The OLD CROSS and the NEW
by A.W. Tozer.
All unannounced and mostly undetected there
has come in modern times a new cross into
popular evangelical circles. It is like the
old cross, but different: the likenesses are
superficial; the differences, fundamental.
From this new cross has sprung a new philosophy
of the Christian life, and from that new
philosophy has come a new evangelical technique
- a new type of meeting and a new kind of preaching.
This new evangelism employs the same language as
the old, but its content is not the same and its
emphasis not as before.
The old cross would have no truck with the world.
For Adam's proud flesh it meant the end of the
journey. It carried into effect the sentence imposed
by the law of Sinai. The new cross is not opposed
to the human race; rather, it is a friendly pal and,
if understood aright, it is the source of oceans
of good clean fun and innocent enjoyment. It lets
Adam live without interference. His life motivation
is unchanged; he still lives for his own pleasure,
only now he takes delight in singing choruses and
watching religious movies instead of singing
bawdy songs and drinking hard liquor.
The accent is still on enjoyment, though the fun
is now on a higher plane morally if not intellectually.
The new cross encourages a new and entirely different
evangelistic approach. The evangelist does not
demand abnegation of the old life before a new
life can be received. He preaches not contrasts
but similarities. He seeks to key into public
interest by showing that Christianity makes no
unpleasant demands; rather, it offers the same
thing the world does, only on a higher level.
Whatever the sin-mad world happens to be clamoring
after at the moment is cleverly shown to be the
very thing the gospel offers, only the religious
product is better.
The new cross does not slay the sinner, it
redirects him. It gears him into a cleaner
and jollier way of living and saves his self-respect.
To the self-assertive it says, "Come and assert
yourself for Christ." To the egotist it says,
"Come and do your boasting in the Lord." To the
thrill-seeker it says, "Come and enjoy the thrill
of Christian fellowship." The Christian message is
slanted in the direction of the current vogue in
order to make it acceptable to the public.
The philosophy back of this kind of thing may be
sincere but its sincerity does not save it from
being false. It is false because it is blind. It
misses completely the whole meaning of the cross.
The old cross is a symbol of death. It stands for
the abrupt, violent end of a human being. The man
in Roman times who took up his cross and started
down the road had already said good-by to his friends.
He was not coming back. He was going out to have it
ended. The cross made no compromise, modified nothing,
spared nothing; it slew all of the man, completely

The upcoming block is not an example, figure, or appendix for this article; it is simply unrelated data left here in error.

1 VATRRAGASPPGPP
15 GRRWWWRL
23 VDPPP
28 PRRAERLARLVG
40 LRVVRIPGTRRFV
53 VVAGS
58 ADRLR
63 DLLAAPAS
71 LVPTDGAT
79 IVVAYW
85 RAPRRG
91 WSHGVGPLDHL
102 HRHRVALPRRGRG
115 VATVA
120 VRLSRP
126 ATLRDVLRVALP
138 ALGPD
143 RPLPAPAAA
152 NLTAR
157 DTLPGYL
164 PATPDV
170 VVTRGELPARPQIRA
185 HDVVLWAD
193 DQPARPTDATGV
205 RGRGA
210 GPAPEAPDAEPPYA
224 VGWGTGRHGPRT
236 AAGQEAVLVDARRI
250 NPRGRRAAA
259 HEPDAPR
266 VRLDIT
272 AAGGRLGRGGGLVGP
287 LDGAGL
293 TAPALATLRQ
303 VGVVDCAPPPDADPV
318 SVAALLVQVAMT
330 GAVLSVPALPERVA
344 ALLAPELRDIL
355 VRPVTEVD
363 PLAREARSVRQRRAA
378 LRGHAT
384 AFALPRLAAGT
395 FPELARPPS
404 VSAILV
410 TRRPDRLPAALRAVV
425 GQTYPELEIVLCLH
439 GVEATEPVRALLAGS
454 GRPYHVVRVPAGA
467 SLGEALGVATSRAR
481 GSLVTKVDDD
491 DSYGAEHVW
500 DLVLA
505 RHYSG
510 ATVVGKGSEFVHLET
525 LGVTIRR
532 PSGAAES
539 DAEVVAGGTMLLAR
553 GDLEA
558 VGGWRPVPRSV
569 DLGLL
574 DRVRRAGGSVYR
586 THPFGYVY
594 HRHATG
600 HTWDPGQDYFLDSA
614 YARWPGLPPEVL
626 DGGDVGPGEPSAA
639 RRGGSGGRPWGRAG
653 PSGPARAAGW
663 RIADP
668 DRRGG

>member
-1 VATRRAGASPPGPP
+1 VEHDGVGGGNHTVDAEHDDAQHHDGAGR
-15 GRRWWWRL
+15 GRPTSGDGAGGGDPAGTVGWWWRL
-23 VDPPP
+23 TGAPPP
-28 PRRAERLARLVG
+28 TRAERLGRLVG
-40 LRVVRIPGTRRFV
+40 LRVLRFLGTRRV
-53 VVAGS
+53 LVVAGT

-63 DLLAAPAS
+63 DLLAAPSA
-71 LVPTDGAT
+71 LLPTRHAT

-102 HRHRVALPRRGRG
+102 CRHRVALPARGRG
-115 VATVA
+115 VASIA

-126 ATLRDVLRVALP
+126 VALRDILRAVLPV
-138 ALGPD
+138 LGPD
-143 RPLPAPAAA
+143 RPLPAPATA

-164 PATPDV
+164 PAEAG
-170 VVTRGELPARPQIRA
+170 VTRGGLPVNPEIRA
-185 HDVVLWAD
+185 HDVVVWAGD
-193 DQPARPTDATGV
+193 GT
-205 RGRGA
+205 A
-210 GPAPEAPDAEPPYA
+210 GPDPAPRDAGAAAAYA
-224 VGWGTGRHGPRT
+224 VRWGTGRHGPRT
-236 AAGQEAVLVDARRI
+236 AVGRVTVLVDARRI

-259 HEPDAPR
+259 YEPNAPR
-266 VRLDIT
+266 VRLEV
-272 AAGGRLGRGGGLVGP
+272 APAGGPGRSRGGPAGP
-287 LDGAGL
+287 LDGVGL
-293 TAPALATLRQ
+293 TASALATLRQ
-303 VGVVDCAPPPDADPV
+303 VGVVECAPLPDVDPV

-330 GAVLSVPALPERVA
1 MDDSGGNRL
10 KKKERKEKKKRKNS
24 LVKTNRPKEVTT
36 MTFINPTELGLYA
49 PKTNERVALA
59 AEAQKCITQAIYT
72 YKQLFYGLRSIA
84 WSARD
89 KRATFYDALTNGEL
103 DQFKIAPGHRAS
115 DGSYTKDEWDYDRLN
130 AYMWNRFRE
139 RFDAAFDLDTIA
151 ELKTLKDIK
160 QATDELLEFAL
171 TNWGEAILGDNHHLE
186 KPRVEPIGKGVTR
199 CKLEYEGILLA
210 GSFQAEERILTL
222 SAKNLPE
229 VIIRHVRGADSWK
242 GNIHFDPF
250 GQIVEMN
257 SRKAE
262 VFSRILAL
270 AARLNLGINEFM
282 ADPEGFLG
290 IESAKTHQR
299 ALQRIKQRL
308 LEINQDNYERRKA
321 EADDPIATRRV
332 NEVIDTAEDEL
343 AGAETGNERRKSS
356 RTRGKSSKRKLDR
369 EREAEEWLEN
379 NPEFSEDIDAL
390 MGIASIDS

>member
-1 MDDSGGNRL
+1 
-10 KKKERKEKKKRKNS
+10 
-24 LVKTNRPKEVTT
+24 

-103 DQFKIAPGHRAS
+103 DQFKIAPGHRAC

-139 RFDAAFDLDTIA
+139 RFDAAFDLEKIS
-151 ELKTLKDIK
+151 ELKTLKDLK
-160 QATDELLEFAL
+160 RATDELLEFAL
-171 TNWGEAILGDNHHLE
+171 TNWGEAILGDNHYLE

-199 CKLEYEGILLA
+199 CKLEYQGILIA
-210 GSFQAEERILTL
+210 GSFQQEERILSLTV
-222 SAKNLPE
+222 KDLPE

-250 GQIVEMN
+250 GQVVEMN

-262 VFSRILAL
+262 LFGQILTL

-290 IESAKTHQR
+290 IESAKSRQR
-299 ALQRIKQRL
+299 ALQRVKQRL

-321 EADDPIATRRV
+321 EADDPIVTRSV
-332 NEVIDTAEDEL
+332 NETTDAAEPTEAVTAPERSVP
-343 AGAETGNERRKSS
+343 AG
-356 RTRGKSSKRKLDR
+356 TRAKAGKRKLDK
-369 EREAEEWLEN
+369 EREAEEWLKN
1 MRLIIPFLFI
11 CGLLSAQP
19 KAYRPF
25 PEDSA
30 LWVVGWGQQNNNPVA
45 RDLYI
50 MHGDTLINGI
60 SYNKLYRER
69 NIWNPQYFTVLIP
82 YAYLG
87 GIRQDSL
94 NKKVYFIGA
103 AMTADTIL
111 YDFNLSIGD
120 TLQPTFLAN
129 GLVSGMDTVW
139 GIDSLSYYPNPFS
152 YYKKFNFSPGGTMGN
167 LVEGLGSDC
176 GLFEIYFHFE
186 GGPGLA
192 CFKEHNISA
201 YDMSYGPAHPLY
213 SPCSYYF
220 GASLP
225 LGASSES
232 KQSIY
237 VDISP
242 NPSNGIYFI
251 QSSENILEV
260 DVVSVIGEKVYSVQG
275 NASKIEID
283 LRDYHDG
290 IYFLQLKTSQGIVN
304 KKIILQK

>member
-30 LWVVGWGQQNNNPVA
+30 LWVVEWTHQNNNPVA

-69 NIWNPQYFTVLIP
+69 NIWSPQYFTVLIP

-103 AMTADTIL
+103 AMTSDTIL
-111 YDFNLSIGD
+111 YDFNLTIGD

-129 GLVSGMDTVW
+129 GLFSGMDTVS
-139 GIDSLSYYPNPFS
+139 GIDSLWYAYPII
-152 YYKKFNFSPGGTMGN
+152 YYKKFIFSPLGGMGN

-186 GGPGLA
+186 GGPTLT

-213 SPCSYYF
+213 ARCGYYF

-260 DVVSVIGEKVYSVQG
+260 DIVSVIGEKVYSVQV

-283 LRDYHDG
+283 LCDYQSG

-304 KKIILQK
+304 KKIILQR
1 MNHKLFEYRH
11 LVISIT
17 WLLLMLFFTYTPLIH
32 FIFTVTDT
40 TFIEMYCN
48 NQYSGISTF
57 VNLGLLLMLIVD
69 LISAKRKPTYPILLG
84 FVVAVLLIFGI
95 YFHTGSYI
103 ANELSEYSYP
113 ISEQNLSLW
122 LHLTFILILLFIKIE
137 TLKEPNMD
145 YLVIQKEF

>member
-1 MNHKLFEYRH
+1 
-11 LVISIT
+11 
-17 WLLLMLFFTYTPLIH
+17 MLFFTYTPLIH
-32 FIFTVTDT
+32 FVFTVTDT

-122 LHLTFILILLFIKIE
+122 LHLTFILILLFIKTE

and for good. It did not try to keep on good terms
with its victim. It struck cruel and hard, and when
it had finished its work, the man was no more.
The race of Adam is under death sentence. There is
no commutation and no escape. God cannot approve any
of the fruits of sin, however innocent they may appear
or beautiful to the eyes of men. God salvages the
individual by liquidating him and then raising him
again to newness of life.
That evangelism which draws friendly parallels
between the ways of God and the ways of men is false
to the Bible and cruel to the souls of its hearers.
The faith of Christ does not parallel the world, it
intersects it. In coming to Christ we do not bring
our old life up onto a higher plane; we leave it at
the cross. The corn of wheat must fall into the ground
We who preach the gospel must not think of ourselves
as public relations agents sent to establish good will
between Christ and the world. We must not imagine
ourselves commissioned to make Christ acceptable to
big business, the press, the world of sports or modern
education. We are not diplomats but prophets, and our
message is not a compromise but an ultimatum.
God offers life, but not an improved old life. The
life He offers is life out of death. It stands always
on the far side of the cross. Whoever would possess it
must pass under the rod. He must repudiate himself and
concur in God's just sentence against him. What does
this mean to the individual, the condemned man who
would find life in Christ Jesus? How can this theology
be translated into life? Simply, he must repent and
believe. He must forsake his sins and then go on to
forsake himself. Let him cover nothing, defend nothing,
excuse nothing. Let him not seek to make terms with God,
but let him bow his head before the stroke of God's stern
displeasure and acknowledge himself worthy to die.
Having done this let him gaze with simple trust
upon the risen Saviour, and from Him will come life
and rebirth and cleansing and power. The cross that
ended the earthly life of Jesus now puts an end to
the sinner; and the power that raised Christ from
the dead now raises him to a new life along with Christ.
To any who may object to this or count it merely a
narrow and private view of truth, let me say God has
set His hallmark of approval upon this message from
Paul's day to the present. Whether stated in these
exact words or not, this has been the content of all
preaching that has brought life and power to the
world through the centuries. The mystics, the reformers,
the revivalists have put their emphasis here, and
signs and wonders and mighty operations of the Holy
Ghost gave witness to God's approval.
Dare we, the heirs of such a legacy of power, tamper
with the truth? Dare we with our stubby pencils erase
the lines of the blueprint or alter the pattern shown
us in the Mount? May God forbid. Let us preach the
old cross and we will know the old power.